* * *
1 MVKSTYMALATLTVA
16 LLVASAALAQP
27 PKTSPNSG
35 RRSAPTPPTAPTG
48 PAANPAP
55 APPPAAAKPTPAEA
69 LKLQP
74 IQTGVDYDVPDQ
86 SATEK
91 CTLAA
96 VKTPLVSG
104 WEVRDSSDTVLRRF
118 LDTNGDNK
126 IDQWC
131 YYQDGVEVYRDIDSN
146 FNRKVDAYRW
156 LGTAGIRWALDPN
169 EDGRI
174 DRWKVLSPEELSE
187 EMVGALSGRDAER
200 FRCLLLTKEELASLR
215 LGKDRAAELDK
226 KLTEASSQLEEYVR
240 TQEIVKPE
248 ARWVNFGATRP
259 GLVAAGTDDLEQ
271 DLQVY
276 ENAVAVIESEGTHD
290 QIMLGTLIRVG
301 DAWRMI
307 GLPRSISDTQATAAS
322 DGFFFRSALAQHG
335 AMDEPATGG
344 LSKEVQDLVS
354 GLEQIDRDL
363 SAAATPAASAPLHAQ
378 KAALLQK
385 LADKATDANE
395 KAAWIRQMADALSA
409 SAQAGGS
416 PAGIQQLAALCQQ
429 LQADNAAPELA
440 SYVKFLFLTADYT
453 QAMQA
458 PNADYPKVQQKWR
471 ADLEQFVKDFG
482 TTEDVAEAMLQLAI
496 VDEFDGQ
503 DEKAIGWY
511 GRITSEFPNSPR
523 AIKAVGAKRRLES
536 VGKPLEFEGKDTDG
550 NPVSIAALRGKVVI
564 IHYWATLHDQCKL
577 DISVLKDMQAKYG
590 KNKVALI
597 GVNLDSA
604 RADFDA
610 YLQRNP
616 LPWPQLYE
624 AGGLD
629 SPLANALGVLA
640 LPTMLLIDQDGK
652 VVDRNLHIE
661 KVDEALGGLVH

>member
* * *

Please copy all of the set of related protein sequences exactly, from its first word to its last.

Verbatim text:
1 MVKSTYMALATLTVA
16 LLVASAALAQP
27 PKTSPNSG
35 RRSAPTPPTAPTG
48 PAANPAP
55 APPPAAAKPTPAEA
69 LKLQP
74 IQTGVDYDVPDQ
86 SATEK
91 CTLAA
96 VKTPLVSG
104 WEVRDSSDTVLRRF
118 LDTNGDNK
126 IDQWC
131 YYQDGVEVYRDIDSN
146 FNRKVDAYRW
156 LGTAGIRWALDPN
169 EDGRI
174 DRWKVLSPEELSE
187 EMVGALSGRDAER
200 FRCLLLTKEELASLR
215 LGKDRAAELDK
226 KLTEASSQLEEYVR
240 TQEIVKPE
248 ARWVNFGATRP
259 GLVAAGTDDLEQ
271 DLQVY
276 ENAVAVIESEGTHD
290 QIMLGTLIRVG
301 DAWRMI
307 GLPRSISDTQATAAS
322 DGFFFRSALAQHG
335 AMDEPATGG
344 LSKEVQDLVS
354 GLEQIDRDL
363 SAAATPAASAPLHAQ
378 KAALLQK
385 LADKATDANE
395 KAAWIRQMADALSA
409 SAQAGGS
416 PAGIQQLAALCQQ
429 LQADNAAPELA
440 SYVKFLFLTADYT
453 QAMQA
458 PNADYPKVQQKWR
471 ADLEQFVKDFG
482 TTEDVAEAMLQLAI
496 VDEFDGQ
503 DEKAIGWY
511 GRITSEFPNSPR
523 AIKAVGAKRRLES
536 VGKPLEFEGKDTDG
550 NPVSIAALRGKVVI
564 IHYWATLHDQCKL
577 DISVLKDMQAKYG
590 KNKVALI
597 GVNLDSA
604 RADFDA
610 YLQRNP
616 LPWPQLYE
624 AGGLD
629 SPLANALGVLA
640 LPTMLLIDQDGK
652 VVDRNLHIE
661 KVDEALGGLVH

>member